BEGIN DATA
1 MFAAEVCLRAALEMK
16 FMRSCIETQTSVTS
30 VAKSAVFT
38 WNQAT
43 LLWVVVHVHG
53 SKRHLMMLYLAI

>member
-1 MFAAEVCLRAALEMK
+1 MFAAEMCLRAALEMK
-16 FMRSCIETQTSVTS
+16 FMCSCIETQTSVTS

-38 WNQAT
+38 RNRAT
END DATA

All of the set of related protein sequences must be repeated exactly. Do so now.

1 MFAAEVCLRAALEMK
16 FMRSCIETQTSVTS
30 VAKSAVFT
38 WNQAT
43 LLWVVVHVHG
53 SKRHLMMLYLAI

>member
-1 MFAAEVCLRAALEMK
+1 MFAAEMCLRAALEMK
-16 FMRSCIETQTSVTS
+16 FMCSCIETQTSVTS

-38 WNQAT
+38 RNRAT